This is second in my series on things to do in St. Petersburg, Russia.
One of the most interesting things I saw in my few brief days in Russia were the elaborate St. Petersburg Metro stations, decked out with marble, chandeliers and Soviet-era art.
Plans for an underground had been in place in the Soviet Union before World War II, but it wasn’t until after the war, during the years known as the Khruschev Thaw, that the subway became a reality. Although life in the Soviet Union became slightly less repressive during this time (roughly mid-1950s to early 1960s), Communist ideals were still firmly in place. The Metros in both Moscow and St. Petersburg (then Leningard) were designed as “palaces of the people,” places that would honor going to and from work.
The St. Petersburg Metro is still one of the most used subway systems in the world, and one of the deepest. It may also be one of the cleanest that I’ve ever seen; as you can see from the photos, the stations are kept immaculate. There’s no garbage or graffiti marring the walls or floors.
The artwork and detailing in some of the older subway stations was still made in the elaborate Stalinist architecture style (which Khruschev later denounced as excess). At Kirovsky Zavod station, which opened in November 1955, the column tops highlight different Soviet industries. The station was named for the Kirov machinery plant, which is nearby.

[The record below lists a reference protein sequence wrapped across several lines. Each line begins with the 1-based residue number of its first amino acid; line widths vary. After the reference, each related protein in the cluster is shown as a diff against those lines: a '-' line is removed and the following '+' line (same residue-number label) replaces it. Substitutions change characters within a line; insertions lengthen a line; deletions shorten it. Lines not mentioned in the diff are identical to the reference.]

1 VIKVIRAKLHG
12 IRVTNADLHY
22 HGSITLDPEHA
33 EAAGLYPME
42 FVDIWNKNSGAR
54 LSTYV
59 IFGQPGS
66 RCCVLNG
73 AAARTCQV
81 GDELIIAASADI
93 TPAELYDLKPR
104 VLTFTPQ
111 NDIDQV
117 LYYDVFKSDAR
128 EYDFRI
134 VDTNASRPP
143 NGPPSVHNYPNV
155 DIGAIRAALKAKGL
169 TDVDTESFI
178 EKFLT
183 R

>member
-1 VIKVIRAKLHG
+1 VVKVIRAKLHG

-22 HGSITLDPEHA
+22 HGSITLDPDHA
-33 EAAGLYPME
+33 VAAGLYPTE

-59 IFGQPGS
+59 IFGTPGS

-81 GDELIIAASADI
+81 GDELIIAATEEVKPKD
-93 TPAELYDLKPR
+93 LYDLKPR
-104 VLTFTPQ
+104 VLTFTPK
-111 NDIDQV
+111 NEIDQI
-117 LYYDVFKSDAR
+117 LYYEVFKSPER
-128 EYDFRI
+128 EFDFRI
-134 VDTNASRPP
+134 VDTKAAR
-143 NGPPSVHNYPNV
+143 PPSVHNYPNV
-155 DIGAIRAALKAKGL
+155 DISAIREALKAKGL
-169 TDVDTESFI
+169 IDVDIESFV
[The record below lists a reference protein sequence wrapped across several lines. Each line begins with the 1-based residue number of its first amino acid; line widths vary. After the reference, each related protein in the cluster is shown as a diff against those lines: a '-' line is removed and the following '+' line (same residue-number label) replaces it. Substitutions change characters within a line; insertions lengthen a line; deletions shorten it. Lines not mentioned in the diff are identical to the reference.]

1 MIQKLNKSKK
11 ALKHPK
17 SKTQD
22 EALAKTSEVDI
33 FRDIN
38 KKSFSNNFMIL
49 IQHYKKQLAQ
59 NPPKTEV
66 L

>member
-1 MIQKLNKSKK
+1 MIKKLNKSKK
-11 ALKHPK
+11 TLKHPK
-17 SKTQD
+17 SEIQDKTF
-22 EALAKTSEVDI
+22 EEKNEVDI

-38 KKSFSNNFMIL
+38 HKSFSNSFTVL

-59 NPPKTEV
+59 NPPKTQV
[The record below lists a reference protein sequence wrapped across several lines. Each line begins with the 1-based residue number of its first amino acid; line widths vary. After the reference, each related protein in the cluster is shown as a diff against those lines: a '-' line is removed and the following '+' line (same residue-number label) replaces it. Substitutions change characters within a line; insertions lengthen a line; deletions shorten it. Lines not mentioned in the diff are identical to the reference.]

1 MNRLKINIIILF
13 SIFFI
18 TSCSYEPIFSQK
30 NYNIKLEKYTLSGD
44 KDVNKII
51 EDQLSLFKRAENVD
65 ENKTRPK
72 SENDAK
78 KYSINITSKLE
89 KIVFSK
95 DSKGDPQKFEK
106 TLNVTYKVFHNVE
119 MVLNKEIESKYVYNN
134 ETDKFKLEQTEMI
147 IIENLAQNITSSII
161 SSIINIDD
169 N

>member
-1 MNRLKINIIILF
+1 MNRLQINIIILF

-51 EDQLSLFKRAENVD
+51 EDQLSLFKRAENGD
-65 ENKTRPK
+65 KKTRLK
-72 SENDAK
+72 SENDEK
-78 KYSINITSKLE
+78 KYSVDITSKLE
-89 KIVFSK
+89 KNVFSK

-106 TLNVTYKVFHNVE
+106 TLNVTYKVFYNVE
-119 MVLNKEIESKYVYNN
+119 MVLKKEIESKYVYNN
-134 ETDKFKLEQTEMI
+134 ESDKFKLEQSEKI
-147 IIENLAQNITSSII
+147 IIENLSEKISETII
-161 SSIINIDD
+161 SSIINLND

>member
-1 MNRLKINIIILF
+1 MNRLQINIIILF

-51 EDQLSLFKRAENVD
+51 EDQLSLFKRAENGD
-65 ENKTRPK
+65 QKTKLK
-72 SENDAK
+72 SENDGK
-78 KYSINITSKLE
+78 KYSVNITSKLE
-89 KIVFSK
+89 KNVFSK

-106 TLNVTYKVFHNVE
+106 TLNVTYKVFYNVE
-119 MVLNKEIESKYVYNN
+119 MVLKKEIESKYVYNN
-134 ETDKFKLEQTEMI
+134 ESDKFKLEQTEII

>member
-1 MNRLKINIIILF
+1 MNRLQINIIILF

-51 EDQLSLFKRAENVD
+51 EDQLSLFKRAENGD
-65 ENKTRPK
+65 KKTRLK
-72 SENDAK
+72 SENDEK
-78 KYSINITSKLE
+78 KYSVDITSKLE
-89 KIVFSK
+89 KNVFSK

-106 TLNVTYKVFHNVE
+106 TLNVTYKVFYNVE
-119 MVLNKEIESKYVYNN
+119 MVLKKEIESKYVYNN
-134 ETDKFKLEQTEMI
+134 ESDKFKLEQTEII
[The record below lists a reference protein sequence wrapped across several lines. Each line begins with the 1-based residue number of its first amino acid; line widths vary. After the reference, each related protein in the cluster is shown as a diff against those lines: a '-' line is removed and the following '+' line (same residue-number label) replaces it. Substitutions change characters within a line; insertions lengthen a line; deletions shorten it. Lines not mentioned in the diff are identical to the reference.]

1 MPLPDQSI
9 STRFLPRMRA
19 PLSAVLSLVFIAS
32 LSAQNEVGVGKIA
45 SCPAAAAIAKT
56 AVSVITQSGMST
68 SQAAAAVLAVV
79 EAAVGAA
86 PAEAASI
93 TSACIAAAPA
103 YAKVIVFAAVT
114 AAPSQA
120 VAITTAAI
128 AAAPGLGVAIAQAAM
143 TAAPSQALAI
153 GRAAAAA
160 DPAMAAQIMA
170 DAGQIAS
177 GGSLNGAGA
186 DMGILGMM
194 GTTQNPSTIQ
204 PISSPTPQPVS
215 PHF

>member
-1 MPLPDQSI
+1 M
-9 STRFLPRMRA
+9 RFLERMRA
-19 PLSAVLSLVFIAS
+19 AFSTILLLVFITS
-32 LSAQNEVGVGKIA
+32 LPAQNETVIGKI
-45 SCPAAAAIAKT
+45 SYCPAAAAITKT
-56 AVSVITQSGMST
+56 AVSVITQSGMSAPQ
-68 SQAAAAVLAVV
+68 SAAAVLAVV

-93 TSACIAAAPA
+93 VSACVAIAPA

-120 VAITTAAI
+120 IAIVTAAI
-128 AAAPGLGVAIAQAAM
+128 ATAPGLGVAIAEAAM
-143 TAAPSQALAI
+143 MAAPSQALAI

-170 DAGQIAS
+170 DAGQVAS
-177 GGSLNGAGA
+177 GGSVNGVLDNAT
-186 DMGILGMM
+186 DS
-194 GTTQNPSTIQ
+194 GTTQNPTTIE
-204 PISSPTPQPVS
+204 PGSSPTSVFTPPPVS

There’s also statue of Lenin at the end.
On our city tour, our guide Olga took us to Line 1, where we rode the subway from Kirovsky Zavod to Avtovo, another one of the original stations opened in 1955. The riders on the subway seemed as commuters would anywhere, although the atmosphere was decidedly quieter than what you might see in New York or Chicago.
To get to Line 1 from the historic center, take Line 2 from Nevsky Prospekt two stops to Technologichesky Institut. From there, transfer to Line 1 toward Prospekt veteranov. The three most elaborate stations – Narvskaya, Kirovsky Zavod and Avtovo – are all in a row. It should cost you 20 rubles each way (about 70 cents).
Avtovo station is considered a shallow station, but it’s still quite gorgeous, with huge chandeliers, white marble and a mosaic dedicated to the Leningrad Blockade. The entrance features a neoclassical cupola.
While riding the subway isn’t a normal tourist activity, I appreciated having this glimpse into daily Russian life and learning about the history that influenced it. If you have a few days in St. Petersburg, it’s definitely worth a look. I’ve heard that some of the ones in Moscow are equally grand.
My trip to St. Petersburg was sponsored by The Eurail Group, but my opinions are my own.